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  1. Beenthere2Hippie
    Everyone is paying tribute to David Bowie’s musical feats, as well they should. Seldom, if ever, has one man made such a massive, beautiful dent on pop music and pop consciousness. A gender-bending, genre-hopping genius, deserving of all the accolades coming his way today.

    But I want to pay tribute to another of Bowie’s feats, which strikes me as quite extraordinary: the fact that he kept his cancer private, or ‘secret’, as the press insists, for 18 months. This, more than anything, has blown me away today. In this era of too much information, when over-sharing is virtually mandatory, Bowie’s decision to suffer away from the limelight, among those closest to him, appears almost as a Herculean achievement.

    The reason the world is so shocked by Bowie’s death is not simply because we have lost one of pop’s great innovators — inventors, in fact — meaning his death feels as significant as Elvis Presley’s in 1977. It is also because no one saw this coming.

    Yes, with the hindsight provided by his demise, we can now see that his last album, Blackstar, released just last week, was a kind of gracious and moving bowing-out from life. With a song called ‘Lazarus,’ and mournful lyrics such as ‘I know something is very wrong’, this is clearly a man who knows his end his near. Listening to the album today is a jolting experience.

    Brendan O'Neil - The Spectator/Jan. 13, 2016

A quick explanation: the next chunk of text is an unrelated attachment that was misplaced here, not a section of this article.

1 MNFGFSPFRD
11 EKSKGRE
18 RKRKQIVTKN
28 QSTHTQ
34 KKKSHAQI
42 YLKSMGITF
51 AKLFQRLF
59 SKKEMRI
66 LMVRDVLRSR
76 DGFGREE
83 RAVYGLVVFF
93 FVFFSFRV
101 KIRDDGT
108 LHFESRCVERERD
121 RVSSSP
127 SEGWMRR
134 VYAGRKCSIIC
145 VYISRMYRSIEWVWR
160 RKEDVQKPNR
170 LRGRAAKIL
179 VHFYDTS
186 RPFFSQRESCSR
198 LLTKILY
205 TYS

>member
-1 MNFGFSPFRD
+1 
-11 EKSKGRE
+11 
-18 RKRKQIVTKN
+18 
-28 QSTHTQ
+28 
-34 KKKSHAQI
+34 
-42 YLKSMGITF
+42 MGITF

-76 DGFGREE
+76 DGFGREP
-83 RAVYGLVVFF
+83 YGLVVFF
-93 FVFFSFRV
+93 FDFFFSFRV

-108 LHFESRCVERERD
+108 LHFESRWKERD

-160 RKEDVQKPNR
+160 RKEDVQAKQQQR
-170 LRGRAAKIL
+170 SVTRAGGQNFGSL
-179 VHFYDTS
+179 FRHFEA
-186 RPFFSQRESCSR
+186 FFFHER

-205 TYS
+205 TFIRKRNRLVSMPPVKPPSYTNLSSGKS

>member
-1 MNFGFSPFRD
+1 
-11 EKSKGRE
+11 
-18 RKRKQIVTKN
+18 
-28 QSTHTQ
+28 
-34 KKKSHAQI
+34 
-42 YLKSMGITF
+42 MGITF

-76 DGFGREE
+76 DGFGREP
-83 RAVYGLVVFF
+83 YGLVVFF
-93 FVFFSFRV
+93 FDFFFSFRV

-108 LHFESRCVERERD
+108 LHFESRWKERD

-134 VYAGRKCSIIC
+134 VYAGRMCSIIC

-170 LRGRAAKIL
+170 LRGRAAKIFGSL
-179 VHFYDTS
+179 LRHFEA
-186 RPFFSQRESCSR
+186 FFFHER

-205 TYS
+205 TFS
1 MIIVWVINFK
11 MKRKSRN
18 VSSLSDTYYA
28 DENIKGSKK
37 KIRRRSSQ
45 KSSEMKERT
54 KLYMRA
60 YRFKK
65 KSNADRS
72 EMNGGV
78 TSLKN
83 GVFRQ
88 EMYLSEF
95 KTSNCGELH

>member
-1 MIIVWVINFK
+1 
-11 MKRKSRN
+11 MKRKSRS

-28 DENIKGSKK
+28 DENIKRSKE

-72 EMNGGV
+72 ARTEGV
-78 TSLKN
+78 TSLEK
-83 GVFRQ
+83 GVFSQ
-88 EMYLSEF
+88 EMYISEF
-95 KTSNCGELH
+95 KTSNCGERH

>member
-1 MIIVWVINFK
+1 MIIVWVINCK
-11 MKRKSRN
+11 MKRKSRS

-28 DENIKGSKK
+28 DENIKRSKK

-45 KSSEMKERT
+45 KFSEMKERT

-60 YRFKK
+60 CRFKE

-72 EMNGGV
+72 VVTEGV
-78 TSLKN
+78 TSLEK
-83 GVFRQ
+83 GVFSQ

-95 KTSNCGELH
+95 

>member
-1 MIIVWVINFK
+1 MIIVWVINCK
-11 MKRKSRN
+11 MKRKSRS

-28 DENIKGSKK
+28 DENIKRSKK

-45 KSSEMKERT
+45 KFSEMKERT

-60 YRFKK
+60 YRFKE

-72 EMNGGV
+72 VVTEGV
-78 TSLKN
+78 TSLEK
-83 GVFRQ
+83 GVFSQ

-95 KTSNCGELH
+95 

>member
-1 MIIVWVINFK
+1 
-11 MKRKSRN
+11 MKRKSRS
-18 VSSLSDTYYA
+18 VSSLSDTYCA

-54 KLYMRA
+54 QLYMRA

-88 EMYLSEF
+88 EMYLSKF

Newshawk Crew

    Author Bio

    BT2H is a retired news editor and writer from the NYC area who, for health reasons, retired to a southern US state early, and where BT2H continues to write and to post drug-related news to DF.


  1. Beenthere2Hippie
    Cultural Icon, David Bowie Left us Much

    [IMGR=white]https://drugs-forum.com/forum/attachment.php?attachmentid=47989&stc=1&d=1452709966[/IMGR]A musician, actor, icon and entrepreneur. David Bowie was an innovator in every way. He stepped into the vacuum left by the Beatles’ break-up in 1970 and developed an array of strategies that have gone on to become the common sense of popular culture and of business itself.

    Before Bowie, The Beatles were the driving force behind the rise of ubiquitous popular culture. They made a virtue of innovation and established music as an index of lifestyle. What business learned from the late-70s onwards was that commodities needed to be sold in ways that chimed with individual decisions about self-expression and identity. Bowie was the pop star who embodied this logic.